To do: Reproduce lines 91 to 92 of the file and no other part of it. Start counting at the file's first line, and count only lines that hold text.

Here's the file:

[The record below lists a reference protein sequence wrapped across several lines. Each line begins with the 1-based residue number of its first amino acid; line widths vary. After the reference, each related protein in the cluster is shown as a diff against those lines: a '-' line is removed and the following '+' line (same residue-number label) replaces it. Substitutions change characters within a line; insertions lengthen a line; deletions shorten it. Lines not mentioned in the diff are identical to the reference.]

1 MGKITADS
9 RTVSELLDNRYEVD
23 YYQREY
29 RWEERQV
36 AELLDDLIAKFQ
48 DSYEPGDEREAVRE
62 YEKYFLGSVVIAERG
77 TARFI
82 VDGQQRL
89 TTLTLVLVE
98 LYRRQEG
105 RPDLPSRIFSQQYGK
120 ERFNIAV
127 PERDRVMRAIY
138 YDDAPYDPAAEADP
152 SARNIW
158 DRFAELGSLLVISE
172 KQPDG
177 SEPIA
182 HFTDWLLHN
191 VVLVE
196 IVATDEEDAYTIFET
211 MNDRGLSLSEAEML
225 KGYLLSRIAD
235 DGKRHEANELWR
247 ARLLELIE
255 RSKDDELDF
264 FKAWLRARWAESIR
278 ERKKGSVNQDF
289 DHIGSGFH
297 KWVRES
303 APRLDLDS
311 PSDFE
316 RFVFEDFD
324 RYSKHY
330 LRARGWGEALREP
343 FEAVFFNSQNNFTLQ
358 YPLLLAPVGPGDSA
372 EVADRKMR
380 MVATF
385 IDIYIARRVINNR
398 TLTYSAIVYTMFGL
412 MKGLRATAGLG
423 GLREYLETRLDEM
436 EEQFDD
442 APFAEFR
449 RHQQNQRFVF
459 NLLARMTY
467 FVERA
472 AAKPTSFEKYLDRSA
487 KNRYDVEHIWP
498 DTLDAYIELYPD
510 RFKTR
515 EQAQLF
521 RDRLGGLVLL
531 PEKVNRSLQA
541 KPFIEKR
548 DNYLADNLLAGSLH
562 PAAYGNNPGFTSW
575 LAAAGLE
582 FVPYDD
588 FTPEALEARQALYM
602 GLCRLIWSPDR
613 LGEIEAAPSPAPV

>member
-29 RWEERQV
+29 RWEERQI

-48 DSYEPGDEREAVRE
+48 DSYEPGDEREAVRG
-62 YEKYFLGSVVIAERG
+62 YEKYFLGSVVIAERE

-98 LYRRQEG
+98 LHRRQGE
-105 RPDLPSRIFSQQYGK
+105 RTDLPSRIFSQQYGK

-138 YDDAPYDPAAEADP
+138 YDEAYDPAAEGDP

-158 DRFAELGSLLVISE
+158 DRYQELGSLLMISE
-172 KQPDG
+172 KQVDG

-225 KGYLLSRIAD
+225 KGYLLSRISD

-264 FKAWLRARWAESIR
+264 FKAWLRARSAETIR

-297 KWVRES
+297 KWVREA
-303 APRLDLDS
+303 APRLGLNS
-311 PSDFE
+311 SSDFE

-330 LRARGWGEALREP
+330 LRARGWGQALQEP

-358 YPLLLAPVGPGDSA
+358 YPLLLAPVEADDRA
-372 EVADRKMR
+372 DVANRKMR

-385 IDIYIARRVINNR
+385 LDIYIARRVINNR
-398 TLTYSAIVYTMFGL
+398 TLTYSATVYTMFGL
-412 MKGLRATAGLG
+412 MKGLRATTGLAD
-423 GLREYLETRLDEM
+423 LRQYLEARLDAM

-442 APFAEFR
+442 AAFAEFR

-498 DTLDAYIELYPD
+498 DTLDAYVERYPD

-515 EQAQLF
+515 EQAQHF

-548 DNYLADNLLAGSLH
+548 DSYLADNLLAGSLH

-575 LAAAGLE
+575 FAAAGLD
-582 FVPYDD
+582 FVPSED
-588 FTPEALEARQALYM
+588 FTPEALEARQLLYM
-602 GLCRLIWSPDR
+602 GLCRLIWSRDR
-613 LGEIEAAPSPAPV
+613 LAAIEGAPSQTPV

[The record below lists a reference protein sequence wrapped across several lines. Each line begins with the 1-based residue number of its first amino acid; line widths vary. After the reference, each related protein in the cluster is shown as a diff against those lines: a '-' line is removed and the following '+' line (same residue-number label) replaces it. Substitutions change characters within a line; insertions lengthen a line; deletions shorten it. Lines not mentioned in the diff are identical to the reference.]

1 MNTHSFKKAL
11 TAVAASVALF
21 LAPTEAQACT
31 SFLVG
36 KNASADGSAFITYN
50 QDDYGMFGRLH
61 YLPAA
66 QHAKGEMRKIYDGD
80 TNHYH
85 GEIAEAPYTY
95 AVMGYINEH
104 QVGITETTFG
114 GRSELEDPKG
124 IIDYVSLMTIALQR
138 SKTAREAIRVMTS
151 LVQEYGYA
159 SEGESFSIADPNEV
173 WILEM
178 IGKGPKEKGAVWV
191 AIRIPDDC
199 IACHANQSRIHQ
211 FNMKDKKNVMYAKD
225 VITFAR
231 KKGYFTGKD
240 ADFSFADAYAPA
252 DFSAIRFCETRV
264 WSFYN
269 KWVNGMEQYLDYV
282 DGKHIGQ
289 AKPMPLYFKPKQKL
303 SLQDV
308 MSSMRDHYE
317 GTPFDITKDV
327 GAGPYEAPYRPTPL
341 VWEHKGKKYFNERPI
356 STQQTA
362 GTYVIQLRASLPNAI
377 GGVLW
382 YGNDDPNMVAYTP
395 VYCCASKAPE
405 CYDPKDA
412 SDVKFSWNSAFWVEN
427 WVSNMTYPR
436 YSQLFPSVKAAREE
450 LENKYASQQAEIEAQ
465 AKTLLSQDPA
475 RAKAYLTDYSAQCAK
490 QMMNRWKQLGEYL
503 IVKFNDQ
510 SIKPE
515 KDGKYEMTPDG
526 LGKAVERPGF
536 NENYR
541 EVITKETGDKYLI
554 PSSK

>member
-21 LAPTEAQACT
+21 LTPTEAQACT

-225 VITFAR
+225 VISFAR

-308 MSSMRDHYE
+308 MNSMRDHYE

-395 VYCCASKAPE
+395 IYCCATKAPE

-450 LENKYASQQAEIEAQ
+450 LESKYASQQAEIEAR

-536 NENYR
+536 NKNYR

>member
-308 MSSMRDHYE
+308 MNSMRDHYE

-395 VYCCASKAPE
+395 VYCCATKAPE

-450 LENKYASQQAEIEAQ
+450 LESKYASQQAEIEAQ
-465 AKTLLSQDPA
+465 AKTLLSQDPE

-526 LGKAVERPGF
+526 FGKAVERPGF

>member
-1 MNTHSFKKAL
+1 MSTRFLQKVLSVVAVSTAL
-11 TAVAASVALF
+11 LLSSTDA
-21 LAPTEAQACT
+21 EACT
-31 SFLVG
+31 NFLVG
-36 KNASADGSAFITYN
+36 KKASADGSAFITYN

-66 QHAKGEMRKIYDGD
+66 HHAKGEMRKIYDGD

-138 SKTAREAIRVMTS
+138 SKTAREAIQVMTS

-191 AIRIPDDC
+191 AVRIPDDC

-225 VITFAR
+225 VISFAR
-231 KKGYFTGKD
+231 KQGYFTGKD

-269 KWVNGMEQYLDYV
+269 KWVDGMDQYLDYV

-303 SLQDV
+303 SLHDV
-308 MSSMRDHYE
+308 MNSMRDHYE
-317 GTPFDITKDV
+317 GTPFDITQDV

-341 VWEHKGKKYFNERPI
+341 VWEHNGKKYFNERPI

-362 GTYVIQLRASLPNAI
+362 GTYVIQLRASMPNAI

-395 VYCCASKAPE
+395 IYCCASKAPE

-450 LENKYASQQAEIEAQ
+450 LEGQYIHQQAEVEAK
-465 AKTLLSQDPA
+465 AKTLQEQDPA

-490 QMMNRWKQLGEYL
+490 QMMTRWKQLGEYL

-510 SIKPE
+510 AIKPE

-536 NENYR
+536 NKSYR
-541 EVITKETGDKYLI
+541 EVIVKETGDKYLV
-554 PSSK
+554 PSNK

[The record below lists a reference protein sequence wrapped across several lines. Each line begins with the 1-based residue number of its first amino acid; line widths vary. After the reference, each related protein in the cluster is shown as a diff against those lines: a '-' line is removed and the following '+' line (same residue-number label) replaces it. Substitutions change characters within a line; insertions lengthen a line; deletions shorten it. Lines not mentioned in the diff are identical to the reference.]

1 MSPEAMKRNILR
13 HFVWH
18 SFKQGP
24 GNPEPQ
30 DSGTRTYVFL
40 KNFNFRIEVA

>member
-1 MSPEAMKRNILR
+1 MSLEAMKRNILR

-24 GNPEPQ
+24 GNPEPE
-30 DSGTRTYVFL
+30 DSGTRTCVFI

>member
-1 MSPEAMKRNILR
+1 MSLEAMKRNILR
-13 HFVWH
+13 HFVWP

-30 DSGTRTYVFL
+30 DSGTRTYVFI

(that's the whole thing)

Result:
-311 PSDFE
+311 SSDFE